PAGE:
What Is a Pelvic Ultrasound?
A pelvic ultrasound is a test that uses sound waves to make pictures of the organs inside your pelvis. A pelvic ultrasound is used to view the uterus, cervix, fallopian tubes, ovaries, vagina, and bladder.
Why Might you need this test?
- Evaluate the structure of your uterus or ovaries
- Check intrauterine device (IUD)
- Check for growths like tumors, fibroid, or cysts
- Abnormal bleeding
- Pelvic pain
- Pelvic Inflammatory Disease (an infection of your uterus, ovaries, or fallopian tubes)
If you are having a transabdominal ultrasound, your bladder will need to be full. You’ll need to drink about 32 ounces of water. A full bladder makes your organs show up more clearly. You can use the bathroom after the procedure.
A transvaginal ultrasound is done with an empty bladder. You’ll need to use the bathroom before the test. A transvaginal ultrasound, also called an endovaginal ultrasound, is a type of pelvic ultrasound. “Transvaginal” means “through the vagina.” This is an internal examination.
Wear loose, comfortable clothes to the exam. You might need to undress from the waist down for the procedure. You might need to wear a gown during the procedure.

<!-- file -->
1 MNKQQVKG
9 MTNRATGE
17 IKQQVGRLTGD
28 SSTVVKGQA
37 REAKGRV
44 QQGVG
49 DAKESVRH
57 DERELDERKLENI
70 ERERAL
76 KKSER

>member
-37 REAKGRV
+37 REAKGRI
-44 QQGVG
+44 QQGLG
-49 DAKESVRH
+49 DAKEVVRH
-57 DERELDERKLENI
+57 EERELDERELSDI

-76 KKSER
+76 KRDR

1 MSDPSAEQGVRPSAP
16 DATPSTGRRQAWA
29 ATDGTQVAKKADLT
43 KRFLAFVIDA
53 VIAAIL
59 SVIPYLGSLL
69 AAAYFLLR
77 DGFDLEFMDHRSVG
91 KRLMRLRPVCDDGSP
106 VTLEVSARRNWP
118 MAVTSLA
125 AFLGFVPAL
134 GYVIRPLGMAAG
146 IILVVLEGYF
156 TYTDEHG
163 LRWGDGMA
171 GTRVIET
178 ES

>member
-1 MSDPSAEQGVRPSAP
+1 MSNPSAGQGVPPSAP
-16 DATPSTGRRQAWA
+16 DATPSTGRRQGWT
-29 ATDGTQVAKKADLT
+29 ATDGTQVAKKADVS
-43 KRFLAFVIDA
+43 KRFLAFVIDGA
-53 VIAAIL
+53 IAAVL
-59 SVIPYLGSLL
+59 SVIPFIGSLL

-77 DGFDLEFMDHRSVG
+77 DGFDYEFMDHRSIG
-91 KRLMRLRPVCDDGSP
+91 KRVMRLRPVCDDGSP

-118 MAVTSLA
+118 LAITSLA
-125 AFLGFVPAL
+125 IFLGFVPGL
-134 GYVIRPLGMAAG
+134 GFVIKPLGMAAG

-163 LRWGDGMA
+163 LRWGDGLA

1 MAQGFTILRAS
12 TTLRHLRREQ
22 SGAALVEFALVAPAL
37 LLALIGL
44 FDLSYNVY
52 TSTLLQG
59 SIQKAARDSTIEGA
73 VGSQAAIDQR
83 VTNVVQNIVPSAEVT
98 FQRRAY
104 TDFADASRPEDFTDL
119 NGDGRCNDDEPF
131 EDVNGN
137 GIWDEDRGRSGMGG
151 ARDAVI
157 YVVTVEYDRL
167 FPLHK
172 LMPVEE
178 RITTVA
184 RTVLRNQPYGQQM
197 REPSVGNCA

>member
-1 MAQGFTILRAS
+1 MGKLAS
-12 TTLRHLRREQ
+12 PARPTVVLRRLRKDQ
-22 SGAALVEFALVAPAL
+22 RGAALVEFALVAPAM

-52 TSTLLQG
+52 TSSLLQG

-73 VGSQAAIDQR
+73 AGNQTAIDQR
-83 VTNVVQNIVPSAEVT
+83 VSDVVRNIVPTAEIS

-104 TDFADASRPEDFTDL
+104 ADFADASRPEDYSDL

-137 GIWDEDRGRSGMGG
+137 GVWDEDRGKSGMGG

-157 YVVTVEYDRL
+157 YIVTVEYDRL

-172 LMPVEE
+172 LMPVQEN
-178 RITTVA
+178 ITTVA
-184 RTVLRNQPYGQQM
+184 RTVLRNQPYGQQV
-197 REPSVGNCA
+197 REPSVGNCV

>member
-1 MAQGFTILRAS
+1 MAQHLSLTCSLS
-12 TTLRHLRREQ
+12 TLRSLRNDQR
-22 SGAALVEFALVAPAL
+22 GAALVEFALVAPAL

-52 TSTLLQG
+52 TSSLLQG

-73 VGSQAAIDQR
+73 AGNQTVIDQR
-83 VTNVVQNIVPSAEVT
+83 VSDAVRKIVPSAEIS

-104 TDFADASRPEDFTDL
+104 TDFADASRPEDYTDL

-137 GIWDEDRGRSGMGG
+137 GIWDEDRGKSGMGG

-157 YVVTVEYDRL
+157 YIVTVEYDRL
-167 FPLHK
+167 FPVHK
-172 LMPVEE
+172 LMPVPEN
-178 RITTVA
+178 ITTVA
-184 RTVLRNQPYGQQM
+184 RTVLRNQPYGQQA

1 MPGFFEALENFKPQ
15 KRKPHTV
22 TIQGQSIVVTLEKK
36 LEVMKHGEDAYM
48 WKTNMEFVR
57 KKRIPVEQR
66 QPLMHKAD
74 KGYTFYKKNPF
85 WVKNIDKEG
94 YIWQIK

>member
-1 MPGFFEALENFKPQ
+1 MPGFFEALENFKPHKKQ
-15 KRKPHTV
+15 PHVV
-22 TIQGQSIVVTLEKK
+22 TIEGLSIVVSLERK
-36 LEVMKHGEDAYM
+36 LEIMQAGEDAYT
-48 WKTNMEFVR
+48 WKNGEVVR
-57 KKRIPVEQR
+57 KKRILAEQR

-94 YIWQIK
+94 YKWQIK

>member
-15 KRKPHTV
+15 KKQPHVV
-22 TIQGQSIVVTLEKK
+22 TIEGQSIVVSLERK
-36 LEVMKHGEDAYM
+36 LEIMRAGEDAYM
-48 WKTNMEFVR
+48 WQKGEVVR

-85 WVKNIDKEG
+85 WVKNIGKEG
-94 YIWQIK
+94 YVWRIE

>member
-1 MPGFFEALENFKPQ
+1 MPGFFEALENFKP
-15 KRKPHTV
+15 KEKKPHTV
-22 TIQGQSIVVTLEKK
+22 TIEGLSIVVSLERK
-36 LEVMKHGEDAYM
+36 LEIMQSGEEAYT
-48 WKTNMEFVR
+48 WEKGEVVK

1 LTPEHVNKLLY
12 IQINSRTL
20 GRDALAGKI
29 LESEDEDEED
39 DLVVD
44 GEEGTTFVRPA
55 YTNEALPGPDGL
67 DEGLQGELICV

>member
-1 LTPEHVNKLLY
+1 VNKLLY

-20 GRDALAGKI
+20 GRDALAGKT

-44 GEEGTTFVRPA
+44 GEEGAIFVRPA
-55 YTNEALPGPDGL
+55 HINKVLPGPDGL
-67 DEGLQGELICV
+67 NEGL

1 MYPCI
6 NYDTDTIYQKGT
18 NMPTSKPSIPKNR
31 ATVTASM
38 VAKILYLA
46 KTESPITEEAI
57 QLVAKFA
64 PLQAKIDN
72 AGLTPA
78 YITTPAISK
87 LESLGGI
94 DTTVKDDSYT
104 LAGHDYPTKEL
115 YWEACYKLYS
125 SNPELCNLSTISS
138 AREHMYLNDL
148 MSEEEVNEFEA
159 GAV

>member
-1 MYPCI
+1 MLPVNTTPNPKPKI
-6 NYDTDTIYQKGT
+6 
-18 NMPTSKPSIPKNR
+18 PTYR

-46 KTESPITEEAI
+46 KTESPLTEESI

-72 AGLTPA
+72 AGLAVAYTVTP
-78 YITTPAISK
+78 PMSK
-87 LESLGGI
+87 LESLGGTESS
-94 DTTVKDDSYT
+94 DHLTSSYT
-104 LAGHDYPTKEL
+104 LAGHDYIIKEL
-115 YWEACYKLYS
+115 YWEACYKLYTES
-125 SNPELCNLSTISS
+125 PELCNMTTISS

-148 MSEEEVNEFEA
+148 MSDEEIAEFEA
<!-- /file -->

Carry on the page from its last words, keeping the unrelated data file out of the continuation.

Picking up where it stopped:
How It’s Done
- Transabdominal ultrasound is done through your abdomen. You lie on your back on an exam table. The technologist puts lubricating gel on the transducer. The gel helps the transducer move more smoothly and prevents air from getting between the device and your skin. The technologist gently runs the transducer back and forth over the skin of your belly.
- Transvaginal ultrasound is done through the vagina. You lie on your back on an exam table. You might have your feet up in stirrups. The transducer is covered in gel and a plastic or latex covering. Then it’s inserted into your vagina, much like a tampon.
The test itself doesn’t have risks. Unlike X-rays, an ultrasound doesn’t use radiation.
A transabdominal ultrasound shouldn’t hurt. You might feel some discomfort during a transvaginal ultrasound when the transducer is inserted.
After the Ultrasound
A radiologist will analyze the ultrasound images and send a report to your doctor.
Your doctor will explain the test results to you.